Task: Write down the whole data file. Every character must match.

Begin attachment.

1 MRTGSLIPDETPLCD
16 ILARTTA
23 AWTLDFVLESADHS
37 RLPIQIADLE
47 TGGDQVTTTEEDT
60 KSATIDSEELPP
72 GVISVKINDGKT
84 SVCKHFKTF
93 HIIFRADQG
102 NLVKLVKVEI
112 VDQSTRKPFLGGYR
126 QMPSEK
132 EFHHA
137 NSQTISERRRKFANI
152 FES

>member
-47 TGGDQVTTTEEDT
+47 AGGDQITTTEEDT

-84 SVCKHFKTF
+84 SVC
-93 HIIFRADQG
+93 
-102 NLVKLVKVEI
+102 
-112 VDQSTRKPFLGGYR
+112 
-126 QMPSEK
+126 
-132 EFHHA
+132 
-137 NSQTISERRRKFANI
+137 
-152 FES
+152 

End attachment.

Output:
1 MRTGSLIPDETPLCD
16 ILARTTA
23 AWTLDFVLESADHS
37 RLPIQIADLE
47 TGGDQVTTTEEDT
60 KSATIDSEELPP
72 GVISVKINDGKT
84 SVCKHFKTF
93 HIIFRADQG
102 NLVKLVKVEI
112 VDQSTRKPFLGGYR
126 QMPSEK
132 EFHHA
137 NSQTISERRRKFANI
152 FES

>member
-47 TGGDQVTTTEEDT
+47 AGGDQITTTEEDT

-84 SVCKHFKTF
+84 SVC
-93 HIIFRADQG
+93 
-102 NLVKLVKVEI
+102 
-112 VDQSTRKPFLGGYR
+112 
-126 QMPSEK
+126 
-132 EFHHA
+132 
-137 NSQTISERRRKFANI
+137 
-152 FES
+152 